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Blogity-blah-blah-blog: Deep Thought Thursday ~ Popping the Bubble

Thursday, May 14, 2009

Deep Thought Thursday ~ Popping the Bubble

I think I'm going to pick up where I left off with last week's Deep Thought Thursday. Not the part about being pushy, but about the part where I talk about not calling myself a Christian. Click here if you haven't read it already. I appreciate the comments from Jesse and Matthew on last week's post. It's always good to hear some constructive criticism rather than deconstructive criticism. I just want everyone to know that I am not against Christians or the church. I am involved in the church as well as other groups that help the community and others in need. I know the difference between serving God and spending time with God. Most importantly I believe Jesus Christ came to earth to show us a better way to live and he died for all of our sins and that we can be forgiven. I believe in all these things but I don't call myself a Christian. Why? I guess I have to go back a few years.

When I was 27 I had a girlfriend. She was a good girl, but it bothered me that she didn't want to go to my church and that she didn't believe exactly the same things I believed. One night she wanted to go to a party where there was going to be a lot of drinking. She wasn't even going there to drink, she just wanted to be with her friends. She invited me to go but I told her I didn't want to. I didn't just stop there though. I tried to convince her not to go. I can't remember everything I said to her but I know I became something I had never intended to become. I had become a self-righteous judgmental hypocrite.

Needless to say, that relationship was pretty much over after that. She dumped me a few weeks later. She told me that I was no better than her. She was absolutely right, I needed to hear that. On a side note, we are still friends. We're not close friends but we still check up on each other now and then to see how things are going.

After we broke up I started to think about my life, about the things I believed, and the way I lived my life. I had been all talk, but there was no walk. Sure, I didn't really do anything bad, but I didn't do anything good either. I was lukewarm. I spent over a year questioning who I was and what I was doing wrong because what I thought I knew was right didn't seem to be working out.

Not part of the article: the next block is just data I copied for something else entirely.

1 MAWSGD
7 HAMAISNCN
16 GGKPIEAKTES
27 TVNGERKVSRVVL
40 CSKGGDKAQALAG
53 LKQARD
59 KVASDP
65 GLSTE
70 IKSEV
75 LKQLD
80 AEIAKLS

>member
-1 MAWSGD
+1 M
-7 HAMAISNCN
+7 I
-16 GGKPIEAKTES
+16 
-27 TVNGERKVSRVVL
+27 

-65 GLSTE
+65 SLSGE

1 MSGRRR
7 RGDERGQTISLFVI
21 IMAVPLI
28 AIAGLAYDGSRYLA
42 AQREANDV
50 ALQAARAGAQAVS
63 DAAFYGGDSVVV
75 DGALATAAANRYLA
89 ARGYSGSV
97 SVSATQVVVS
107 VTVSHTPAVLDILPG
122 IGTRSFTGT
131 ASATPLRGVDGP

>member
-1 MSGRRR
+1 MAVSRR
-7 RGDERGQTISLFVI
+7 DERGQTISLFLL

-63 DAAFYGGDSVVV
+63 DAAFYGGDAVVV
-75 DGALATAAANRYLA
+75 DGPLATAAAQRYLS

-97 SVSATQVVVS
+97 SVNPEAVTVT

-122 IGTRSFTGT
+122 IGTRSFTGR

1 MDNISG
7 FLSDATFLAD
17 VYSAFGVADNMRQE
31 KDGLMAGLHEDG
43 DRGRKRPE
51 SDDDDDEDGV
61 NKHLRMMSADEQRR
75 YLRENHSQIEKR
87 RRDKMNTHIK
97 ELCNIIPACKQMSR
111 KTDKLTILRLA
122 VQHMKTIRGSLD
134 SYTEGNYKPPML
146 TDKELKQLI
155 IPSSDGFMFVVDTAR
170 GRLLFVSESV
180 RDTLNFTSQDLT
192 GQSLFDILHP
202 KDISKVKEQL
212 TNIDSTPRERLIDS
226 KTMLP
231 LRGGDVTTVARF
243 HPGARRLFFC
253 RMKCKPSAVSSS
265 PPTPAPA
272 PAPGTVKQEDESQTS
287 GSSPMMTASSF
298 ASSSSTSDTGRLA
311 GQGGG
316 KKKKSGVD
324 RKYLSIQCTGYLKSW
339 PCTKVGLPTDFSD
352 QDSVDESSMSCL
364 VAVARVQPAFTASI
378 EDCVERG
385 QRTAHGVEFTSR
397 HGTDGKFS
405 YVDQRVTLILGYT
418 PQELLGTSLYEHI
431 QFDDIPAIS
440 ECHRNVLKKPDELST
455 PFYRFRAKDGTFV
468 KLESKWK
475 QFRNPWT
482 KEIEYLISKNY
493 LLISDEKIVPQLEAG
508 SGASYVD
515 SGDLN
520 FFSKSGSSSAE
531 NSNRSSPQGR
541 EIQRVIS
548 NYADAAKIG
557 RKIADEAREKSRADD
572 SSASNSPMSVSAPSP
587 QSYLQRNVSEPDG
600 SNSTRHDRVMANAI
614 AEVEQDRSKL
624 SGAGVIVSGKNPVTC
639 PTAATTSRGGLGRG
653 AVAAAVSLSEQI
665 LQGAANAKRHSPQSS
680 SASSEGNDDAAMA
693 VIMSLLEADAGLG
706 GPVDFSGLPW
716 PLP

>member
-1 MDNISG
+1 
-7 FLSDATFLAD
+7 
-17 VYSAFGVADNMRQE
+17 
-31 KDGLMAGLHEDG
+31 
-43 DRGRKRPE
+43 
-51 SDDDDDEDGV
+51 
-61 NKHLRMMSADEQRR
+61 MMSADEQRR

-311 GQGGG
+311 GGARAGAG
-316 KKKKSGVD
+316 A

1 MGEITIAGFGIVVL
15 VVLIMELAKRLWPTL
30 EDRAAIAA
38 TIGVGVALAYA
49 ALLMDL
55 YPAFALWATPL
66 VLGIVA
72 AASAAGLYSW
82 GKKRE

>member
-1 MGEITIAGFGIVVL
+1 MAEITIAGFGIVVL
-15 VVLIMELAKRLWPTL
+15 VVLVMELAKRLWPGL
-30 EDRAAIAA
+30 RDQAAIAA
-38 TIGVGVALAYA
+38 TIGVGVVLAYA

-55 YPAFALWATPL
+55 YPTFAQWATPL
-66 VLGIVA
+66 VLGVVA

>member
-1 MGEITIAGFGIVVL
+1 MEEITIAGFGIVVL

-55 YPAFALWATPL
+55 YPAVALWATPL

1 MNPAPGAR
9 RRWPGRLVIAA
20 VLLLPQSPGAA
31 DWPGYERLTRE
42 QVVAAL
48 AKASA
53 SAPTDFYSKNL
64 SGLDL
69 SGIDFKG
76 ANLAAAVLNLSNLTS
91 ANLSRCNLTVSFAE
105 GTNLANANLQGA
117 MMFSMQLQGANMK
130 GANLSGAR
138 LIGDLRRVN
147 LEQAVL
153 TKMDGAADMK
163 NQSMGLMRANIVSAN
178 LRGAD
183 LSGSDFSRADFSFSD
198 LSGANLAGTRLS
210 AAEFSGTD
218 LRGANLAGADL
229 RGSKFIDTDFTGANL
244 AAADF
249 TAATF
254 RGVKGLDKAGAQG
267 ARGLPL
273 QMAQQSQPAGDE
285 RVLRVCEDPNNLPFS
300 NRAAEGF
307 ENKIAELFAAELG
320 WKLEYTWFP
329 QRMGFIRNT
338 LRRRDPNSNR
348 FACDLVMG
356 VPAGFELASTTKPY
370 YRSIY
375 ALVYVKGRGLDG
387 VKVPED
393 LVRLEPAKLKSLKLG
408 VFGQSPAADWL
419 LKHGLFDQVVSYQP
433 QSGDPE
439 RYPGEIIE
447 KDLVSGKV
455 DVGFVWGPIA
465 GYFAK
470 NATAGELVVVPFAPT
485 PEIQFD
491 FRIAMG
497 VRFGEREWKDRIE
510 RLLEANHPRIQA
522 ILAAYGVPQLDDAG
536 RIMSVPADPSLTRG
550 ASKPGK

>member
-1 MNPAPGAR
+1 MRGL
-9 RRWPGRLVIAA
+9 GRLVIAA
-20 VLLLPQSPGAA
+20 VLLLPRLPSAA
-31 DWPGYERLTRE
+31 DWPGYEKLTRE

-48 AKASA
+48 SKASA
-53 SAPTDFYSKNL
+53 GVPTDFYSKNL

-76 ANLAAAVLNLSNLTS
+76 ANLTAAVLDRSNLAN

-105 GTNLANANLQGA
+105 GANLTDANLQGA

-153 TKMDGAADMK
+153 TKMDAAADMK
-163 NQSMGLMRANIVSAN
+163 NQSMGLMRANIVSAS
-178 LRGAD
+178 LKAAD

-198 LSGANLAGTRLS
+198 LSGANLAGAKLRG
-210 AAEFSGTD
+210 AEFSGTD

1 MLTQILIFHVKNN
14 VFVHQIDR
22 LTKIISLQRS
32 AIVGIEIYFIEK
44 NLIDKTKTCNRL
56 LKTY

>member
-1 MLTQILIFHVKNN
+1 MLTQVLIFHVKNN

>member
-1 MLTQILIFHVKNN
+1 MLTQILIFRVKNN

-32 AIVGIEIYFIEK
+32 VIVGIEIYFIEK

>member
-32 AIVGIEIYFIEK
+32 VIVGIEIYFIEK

I started to ask questions. My church, which is called Lifetree, really helped as well as a group called
Valley Mosaic that I started attending. I'll talk more about those in the future, or you can click on the links to check them out now. The Valley Mosaic site is still being worked on.

Then I discovered podcasts and blogs. It was like finding gold! I listened to all kinds of pastors, teachers, and speakers. People like Rob Bell, Erwin McManus, Rick McKinley, Donald Miller, Mark Batterson, Nicky Gumbel, Craig Groeschell, Craig Gross, Mike Foster
, Matthew Paul Turner, Jon Acuff, Brian McLauren, Dr. Peter Rollins, and the list goes on and on. Listening to podcasts, reading blogs, and asking God questions have helped to shape who I am now and what I am becoming.

I've gone from someone who didn't question, thinking what I believed was the only and right way to believe, and avoiding non-believers to someone who now asks God questions, being open to what others believe, and accepting others as they are. So that's how my life has changed over the last few years. I feel like I've gone off topic again, so back to my point.

In last Thursday's post I said that God cares more about what is in our heart than he does about the terminology we use to describe our worldview. But I guess that doesn't really explain why I choose not to call myself a Christian. Over the past few years I've heard statistics and sayings that have encouraged me to drop that title. I could be lame and say stuff like I'm trying to be like Jesus and Jesus wasn't a Christian, or the word Christian only appears a few times in the Bible (depending on what translation you have). But I'm not going to do that.